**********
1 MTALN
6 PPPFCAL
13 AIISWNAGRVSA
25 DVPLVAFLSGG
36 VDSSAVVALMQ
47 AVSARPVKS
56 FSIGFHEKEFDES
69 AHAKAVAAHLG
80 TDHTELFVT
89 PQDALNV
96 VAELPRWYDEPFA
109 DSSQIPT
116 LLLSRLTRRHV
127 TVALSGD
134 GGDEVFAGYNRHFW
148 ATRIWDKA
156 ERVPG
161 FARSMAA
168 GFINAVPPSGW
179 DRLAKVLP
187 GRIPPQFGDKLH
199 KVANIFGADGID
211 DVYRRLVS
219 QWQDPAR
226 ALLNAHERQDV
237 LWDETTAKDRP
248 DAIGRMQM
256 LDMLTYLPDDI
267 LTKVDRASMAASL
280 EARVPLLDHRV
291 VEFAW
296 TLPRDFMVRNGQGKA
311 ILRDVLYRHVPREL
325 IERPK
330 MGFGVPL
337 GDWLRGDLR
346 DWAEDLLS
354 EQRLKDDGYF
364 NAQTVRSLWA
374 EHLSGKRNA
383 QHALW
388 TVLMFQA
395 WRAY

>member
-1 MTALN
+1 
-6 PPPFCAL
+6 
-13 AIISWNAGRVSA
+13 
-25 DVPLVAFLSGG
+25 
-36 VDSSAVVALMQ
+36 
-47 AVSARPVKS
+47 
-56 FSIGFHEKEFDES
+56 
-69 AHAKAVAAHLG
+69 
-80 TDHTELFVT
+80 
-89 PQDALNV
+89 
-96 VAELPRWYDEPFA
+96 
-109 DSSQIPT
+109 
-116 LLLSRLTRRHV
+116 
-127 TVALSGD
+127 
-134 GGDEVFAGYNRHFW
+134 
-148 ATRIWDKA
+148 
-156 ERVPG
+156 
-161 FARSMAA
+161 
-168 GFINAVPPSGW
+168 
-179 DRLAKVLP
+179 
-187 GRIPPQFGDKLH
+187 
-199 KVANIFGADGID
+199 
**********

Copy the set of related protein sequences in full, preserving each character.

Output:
1 MTALN
6 PPPFCAL
13 AIISWNAGRVSA
25 DVPLVAFLSGG
36 VDSSAVVALMQ
47 AVSARPVKS
56 FSIGFHEKEFDES
69 AHAKAVAAHLG
80 TDHTELFVT
89 PQDALNV
96 VAELPRWYDEPFA
109 DSSQIPT
116 LLLSRLTRRHV
127 TVALSGD
134 GGDEVFAGYNRHFW
148 ATRIWDKA
156 ERVPG
161 FARSMAA
168 GFINAVPPSGW
179 DRLAKVLP
187 GRIPPQFGDKLH
199 KVANIFGADGID
211 DVYRRLVS
219 QWQDPAR
226 ALLNAHERQDV
237 LWDETTAKDRP
248 DAIGRMQM
256 LDMLTYLPDDI
267 LTKVDRASMAASL
280 EARVPLLDHRV
291 VEFAW
296 TLPRDFMVRNGQGKA
311 ILRDVLYRHVPREL
325 IERPK
330 MGFGVPL
337 GDWLRGDLR
346 DWAEDLLS
354 EQRLKDDGYF
364 NAQTVRSLWA
374 EHLSGKRNA
383 QHALW
388 TVLMFQA
395 WRAY

>member
-1 MTALN
+1 
-6 PPPFCAL
+6 
-13 AIISWNAGRVSA
+13 
-25 DVPLVAFLSGG
+25 
-36 VDSSAVVALMQ
+36 
-47 AVSARPVKS
+47 
-56 FSIGFHEKEFDES
+56 
-69 AHAKAVAAHLG
+69 
-80 TDHTELFVT
+80 
-89 PQDALNV
+89 
-96 VAELPRWYDEPFA
+96 
-109 DSSQIPT
+109 
-116 LLLSRLTRRHV
+116 
-127 TVALSGD
+127 
-134 GGDEVFAGYNRHFW
+134 
-148 ATRIWDKA
+148 
-156 ERVPG
+156 
-161 FARSMAA
+161 
-168 GFINAVPPSGW
+168 
-179 DRLAKVLP
+179 
-187 GRIPPQFGDKLH
+187 
-199 KVANIFGADGID
+199 